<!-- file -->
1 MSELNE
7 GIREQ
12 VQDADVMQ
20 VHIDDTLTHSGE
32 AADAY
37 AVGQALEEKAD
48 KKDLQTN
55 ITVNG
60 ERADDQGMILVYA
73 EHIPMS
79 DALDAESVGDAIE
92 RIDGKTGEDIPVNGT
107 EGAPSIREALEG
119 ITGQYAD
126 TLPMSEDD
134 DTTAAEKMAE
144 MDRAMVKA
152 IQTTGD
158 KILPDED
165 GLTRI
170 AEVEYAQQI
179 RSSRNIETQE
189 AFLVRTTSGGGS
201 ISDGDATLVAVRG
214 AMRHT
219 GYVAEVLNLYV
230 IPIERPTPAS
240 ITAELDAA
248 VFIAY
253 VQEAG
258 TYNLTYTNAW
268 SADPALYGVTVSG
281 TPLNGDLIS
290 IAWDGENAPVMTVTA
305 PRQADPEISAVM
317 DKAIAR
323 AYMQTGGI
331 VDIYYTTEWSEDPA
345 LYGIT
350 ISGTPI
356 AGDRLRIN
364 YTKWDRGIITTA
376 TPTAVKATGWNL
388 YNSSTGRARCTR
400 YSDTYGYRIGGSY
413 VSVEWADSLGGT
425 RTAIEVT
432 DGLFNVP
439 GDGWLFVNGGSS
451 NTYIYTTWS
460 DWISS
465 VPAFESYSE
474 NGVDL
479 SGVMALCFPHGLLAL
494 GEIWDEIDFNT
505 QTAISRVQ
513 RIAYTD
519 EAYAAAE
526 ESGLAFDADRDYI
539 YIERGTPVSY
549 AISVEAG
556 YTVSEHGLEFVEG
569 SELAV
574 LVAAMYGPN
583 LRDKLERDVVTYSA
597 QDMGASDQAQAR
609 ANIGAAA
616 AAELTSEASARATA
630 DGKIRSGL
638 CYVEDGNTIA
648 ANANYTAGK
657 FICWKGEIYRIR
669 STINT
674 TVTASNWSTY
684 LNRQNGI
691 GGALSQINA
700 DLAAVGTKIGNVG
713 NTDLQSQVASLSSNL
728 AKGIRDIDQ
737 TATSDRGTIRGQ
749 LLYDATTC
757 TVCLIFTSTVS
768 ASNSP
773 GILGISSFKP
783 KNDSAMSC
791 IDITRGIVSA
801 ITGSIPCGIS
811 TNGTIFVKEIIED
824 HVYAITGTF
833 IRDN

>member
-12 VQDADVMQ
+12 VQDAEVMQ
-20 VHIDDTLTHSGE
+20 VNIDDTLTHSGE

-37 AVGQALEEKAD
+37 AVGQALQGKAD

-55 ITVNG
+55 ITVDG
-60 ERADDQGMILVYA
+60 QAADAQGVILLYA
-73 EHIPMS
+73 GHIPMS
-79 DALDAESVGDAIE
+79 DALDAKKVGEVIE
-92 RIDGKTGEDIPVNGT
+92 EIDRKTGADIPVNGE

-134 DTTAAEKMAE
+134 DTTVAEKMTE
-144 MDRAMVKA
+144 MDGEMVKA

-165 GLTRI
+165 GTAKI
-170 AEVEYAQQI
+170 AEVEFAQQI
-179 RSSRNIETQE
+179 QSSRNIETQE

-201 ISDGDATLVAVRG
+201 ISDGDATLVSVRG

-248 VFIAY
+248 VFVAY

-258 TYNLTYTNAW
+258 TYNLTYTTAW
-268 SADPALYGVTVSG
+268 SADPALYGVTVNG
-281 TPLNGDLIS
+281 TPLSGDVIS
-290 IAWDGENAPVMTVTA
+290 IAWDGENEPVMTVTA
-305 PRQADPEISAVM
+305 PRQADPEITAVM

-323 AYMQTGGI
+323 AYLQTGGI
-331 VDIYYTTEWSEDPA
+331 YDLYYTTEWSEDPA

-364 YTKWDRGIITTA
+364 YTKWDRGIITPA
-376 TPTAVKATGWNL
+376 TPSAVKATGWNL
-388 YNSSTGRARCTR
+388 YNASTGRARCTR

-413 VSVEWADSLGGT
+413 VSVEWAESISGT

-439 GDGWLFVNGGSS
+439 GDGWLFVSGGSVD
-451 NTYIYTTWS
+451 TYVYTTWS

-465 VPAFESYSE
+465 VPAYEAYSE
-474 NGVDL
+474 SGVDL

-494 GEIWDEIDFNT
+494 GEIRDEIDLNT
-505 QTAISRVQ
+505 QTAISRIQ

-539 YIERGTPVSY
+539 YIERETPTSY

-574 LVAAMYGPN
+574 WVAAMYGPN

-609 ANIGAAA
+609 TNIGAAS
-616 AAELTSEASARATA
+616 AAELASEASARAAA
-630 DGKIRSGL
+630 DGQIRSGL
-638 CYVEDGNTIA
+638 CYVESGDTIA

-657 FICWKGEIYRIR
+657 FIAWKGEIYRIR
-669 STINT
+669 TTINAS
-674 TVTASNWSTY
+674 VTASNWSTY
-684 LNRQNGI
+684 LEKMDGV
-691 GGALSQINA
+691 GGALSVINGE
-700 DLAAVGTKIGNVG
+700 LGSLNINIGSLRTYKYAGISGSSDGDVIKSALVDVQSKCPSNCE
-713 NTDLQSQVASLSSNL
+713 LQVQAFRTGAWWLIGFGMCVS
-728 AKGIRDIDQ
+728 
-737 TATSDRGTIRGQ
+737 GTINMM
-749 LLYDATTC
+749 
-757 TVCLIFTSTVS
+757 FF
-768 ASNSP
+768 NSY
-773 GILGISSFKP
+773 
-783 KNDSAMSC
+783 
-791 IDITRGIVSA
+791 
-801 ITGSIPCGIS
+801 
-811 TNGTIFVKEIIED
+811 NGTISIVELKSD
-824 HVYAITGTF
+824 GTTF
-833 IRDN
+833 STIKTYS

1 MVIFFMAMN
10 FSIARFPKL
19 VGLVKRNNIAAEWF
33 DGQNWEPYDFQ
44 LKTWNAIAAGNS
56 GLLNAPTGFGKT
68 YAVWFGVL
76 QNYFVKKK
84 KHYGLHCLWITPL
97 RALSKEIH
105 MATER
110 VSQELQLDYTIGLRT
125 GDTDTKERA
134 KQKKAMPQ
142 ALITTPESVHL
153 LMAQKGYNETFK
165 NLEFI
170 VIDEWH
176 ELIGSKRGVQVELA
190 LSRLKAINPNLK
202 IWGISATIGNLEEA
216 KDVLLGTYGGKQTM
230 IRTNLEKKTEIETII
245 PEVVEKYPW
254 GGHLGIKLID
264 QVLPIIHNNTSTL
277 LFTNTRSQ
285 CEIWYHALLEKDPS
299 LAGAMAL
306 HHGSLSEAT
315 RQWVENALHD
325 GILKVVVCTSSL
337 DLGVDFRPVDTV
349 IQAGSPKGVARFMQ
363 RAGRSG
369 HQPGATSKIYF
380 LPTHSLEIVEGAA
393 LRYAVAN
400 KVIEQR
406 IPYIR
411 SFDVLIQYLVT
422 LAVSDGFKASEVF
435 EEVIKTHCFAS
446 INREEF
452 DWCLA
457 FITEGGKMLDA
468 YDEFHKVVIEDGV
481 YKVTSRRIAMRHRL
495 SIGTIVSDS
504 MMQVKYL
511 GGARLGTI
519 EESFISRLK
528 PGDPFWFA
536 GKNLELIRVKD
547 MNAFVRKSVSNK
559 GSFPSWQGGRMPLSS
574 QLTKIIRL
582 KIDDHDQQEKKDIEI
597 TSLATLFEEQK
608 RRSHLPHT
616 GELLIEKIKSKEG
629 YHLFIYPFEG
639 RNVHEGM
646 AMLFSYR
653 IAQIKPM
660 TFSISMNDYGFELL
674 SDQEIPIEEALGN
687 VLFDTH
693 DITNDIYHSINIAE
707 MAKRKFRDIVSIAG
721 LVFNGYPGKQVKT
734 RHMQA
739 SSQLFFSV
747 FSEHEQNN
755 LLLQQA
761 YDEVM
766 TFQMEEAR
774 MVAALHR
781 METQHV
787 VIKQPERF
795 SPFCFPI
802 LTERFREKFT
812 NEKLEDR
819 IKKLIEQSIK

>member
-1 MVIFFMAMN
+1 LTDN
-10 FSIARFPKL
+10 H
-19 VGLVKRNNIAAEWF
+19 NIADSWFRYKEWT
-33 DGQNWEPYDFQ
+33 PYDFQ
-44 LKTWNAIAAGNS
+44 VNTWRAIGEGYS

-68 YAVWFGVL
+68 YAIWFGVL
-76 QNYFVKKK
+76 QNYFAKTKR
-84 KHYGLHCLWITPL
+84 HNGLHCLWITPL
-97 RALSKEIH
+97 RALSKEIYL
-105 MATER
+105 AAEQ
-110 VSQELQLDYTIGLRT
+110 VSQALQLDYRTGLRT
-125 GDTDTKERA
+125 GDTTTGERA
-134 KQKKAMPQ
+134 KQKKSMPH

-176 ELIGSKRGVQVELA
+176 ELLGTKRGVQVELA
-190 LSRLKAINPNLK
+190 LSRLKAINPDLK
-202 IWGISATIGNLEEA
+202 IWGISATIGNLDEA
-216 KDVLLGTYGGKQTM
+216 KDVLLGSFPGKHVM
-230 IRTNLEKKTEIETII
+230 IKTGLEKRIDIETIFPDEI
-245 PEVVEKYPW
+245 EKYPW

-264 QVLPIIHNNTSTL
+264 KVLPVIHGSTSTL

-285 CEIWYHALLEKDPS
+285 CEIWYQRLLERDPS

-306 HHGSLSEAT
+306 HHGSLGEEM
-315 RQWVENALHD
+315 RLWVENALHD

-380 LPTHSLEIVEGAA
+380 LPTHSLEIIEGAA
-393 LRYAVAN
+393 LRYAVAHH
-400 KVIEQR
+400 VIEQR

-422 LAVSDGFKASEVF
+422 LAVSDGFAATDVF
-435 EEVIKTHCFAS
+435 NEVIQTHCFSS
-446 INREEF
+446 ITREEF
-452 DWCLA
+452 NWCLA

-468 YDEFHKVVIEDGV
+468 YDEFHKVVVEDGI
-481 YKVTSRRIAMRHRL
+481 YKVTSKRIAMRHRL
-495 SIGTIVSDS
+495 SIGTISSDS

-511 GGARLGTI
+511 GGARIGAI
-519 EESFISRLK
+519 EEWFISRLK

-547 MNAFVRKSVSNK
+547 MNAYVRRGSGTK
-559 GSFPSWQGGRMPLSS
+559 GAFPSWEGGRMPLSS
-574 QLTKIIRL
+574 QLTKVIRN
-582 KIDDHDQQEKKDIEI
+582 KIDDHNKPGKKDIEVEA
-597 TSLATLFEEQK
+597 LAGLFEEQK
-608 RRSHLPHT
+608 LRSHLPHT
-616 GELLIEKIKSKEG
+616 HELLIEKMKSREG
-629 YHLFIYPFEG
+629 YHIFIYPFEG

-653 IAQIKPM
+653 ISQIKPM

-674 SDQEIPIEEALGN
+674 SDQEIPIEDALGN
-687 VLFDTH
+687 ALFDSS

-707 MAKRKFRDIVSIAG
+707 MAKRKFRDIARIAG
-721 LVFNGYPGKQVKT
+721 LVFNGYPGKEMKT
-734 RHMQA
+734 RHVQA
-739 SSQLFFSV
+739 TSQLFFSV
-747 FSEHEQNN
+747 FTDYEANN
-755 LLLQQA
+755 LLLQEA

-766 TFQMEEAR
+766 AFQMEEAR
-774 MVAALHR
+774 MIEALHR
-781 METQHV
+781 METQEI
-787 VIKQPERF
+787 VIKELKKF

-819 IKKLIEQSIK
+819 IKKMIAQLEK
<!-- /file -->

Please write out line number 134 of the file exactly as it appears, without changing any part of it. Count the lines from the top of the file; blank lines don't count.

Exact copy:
-331 VDIYYTTEWSEDPA